Jews around the world gathered on Sunday for first-ever global Shofar FlashMob hosted by Art Kibbutz NYC, the newly-launched international artist community.
The event was meant to give the Jewish tradition of sounding the Shofar daily during the Hebrew month of Elul a 21st century post-modern twist.
The Shofar, traditionally made from a ram’s horn, was used in Biblical times for many purposes, including announcing the new month, to herald the commencement of the festivals and in battle.
Besides being sounded during Elul, the Shofar is also sounded on Rosh Hashanah and at the conclusion of Yom Kippur. There are ten reasons given for blowing the shofar on the High Holydays, the most well known of them a reminder of the willingness of the Patriarch Abraham to sacrifice his beloved son Isaac to G-d until a voice from heaven told him not to touch the boy. He sacrificed a ram whose horns were entangled in a nearby bush instead.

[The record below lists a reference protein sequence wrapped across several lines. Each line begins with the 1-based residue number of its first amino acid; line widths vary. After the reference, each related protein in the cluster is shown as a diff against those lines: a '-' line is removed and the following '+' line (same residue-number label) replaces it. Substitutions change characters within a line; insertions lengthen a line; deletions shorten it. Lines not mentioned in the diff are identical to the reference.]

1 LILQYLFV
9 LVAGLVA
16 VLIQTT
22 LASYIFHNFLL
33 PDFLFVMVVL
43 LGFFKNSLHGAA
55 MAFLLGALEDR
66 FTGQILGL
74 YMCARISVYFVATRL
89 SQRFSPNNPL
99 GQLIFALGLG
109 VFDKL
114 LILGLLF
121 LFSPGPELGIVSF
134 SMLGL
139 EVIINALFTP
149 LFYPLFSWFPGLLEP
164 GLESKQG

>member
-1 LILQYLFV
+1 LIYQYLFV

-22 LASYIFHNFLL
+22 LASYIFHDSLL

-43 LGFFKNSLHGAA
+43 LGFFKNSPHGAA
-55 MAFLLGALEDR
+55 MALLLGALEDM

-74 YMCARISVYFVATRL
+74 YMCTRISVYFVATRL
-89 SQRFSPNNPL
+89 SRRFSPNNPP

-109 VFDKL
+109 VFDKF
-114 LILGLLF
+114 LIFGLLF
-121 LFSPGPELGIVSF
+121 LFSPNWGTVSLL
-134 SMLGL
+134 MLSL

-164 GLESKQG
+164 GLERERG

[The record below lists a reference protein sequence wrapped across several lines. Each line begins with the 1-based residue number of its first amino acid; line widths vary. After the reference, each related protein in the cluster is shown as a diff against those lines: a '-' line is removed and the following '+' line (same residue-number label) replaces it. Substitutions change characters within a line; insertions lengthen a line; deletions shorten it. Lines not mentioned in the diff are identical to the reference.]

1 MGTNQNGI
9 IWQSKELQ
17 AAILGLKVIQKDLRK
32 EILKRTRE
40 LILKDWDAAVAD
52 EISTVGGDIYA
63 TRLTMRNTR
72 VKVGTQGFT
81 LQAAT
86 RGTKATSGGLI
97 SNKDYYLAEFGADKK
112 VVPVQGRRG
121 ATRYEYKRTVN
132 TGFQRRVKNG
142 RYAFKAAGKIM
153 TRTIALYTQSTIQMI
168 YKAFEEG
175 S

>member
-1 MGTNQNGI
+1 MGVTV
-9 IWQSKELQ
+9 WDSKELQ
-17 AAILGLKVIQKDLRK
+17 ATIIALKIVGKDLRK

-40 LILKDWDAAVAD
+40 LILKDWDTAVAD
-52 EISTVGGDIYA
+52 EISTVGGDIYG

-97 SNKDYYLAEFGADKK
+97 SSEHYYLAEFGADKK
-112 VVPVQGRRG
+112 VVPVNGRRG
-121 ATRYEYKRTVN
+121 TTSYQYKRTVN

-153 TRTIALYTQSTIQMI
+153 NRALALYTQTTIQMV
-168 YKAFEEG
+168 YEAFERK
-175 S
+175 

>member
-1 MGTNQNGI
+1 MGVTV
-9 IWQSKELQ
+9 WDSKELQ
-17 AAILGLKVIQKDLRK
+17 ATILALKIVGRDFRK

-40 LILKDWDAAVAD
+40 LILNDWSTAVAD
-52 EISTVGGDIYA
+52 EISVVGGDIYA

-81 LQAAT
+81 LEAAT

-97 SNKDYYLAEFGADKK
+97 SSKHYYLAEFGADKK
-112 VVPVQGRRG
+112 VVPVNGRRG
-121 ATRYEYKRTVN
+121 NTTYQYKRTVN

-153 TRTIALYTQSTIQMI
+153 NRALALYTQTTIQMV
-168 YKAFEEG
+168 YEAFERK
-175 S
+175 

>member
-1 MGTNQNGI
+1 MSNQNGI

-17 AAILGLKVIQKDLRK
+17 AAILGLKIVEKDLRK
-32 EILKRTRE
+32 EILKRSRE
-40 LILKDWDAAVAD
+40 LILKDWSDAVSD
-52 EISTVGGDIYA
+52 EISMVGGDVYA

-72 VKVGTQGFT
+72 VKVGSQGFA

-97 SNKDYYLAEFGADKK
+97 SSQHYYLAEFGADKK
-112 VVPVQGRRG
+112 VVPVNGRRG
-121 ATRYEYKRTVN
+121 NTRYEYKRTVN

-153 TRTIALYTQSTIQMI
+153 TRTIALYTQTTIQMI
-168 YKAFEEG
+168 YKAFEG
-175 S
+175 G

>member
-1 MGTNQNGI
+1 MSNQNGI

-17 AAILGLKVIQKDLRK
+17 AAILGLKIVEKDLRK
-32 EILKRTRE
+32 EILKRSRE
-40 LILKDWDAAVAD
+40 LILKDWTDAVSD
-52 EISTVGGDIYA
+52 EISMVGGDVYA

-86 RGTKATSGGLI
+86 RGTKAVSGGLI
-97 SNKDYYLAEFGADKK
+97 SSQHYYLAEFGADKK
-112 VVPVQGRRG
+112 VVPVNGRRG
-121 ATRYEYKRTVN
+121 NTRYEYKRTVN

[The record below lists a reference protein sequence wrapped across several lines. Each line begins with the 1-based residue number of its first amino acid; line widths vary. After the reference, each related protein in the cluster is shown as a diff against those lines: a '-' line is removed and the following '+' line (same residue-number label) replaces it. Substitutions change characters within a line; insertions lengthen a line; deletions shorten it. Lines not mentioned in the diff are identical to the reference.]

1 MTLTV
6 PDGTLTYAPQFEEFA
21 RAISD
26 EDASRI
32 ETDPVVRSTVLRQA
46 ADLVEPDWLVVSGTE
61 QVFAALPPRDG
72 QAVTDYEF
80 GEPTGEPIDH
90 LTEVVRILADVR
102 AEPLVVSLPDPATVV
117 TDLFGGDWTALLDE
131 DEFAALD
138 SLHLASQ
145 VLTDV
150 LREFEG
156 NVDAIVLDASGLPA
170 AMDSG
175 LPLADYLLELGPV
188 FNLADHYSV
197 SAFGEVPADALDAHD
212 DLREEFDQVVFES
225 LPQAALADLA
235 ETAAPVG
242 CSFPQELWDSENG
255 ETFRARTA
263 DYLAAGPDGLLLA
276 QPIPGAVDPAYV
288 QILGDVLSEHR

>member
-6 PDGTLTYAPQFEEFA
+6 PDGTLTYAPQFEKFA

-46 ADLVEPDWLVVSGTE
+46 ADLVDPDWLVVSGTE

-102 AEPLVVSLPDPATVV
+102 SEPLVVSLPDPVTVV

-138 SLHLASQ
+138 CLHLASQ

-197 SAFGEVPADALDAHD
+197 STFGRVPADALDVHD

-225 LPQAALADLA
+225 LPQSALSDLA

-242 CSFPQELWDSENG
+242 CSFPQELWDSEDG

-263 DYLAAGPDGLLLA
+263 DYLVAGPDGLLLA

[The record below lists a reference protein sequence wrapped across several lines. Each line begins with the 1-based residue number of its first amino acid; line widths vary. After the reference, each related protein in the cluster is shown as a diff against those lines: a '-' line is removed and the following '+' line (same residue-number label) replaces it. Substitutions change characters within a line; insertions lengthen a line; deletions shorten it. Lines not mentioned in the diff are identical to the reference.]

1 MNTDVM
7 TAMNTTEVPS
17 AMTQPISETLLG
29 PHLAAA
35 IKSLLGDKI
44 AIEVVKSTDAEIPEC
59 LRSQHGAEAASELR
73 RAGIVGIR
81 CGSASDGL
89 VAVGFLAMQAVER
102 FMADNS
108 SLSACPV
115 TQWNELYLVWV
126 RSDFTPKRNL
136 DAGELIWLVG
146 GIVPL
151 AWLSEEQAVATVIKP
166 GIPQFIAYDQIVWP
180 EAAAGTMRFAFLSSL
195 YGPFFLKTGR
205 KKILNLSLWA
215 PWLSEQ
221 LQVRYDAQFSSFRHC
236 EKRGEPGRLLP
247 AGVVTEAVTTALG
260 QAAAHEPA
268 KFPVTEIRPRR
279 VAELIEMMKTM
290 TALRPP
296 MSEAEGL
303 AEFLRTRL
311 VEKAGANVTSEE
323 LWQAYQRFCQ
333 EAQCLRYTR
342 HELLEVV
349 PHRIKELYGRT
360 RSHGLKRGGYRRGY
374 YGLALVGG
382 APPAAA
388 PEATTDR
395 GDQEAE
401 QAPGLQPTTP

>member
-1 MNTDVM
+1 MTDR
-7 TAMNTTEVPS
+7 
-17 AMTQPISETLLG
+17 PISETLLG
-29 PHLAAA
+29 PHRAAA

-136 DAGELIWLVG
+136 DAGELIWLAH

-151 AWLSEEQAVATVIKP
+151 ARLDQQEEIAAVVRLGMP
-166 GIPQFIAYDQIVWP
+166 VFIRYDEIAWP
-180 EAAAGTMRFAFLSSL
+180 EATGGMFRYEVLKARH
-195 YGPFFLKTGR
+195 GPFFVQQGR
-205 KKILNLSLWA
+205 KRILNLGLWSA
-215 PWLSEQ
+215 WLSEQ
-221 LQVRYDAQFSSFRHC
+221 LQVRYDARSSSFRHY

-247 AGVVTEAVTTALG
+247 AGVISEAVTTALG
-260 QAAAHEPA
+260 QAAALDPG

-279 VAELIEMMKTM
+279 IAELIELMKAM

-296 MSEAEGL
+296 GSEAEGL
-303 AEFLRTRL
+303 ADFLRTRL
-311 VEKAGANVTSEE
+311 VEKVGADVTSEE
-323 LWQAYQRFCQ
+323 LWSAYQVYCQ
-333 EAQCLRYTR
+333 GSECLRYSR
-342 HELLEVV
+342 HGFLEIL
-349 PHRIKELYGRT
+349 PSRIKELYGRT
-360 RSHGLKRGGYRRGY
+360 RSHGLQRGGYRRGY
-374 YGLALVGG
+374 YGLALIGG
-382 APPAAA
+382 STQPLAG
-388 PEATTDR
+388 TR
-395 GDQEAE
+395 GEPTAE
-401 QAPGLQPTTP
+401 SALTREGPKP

The Shofar FlashMob took place in several locations around New York City as well as in other cities in the United States. FlashMobs also took place in Jerusalem, in Budapest, in Kiev, Ukraine, and in Tbilisi, Georgia. The video below shows the FlashMob held in Chicago:
The FlashMob groups, which included artists and creative volunteers, all blew the Shofar together at a designated public space for two minutes as a call for teshuvah (repentance). This was the first-ever FlashMob utilizing a Shofar. The teams around the world were synchronized and the creative event was documented and will be incorporated into an artistic Rosh Hashanah electronic greeting card, orchestrated by a composer.
Art Kibbutz NYC is the brainchild of author and impresario Patricia Eszter Margit, who received support for the Shofar flashmob from the ROI Community of Young Jewish Innovators, a worldwide network of young social entrepreneurs created by American Jewish philanthropist Lynn Schusterman.
The Jerusalem Shofar FlashMob at the Ben Yehuda pedestrian mall featured Rav Kook’s Shofar poem, performed by Rabbi Yitzhak Marmorstein of HaOrot: The Poetic Lights of Rav Kook, which combines Rav Kook’s poetry with Jazz.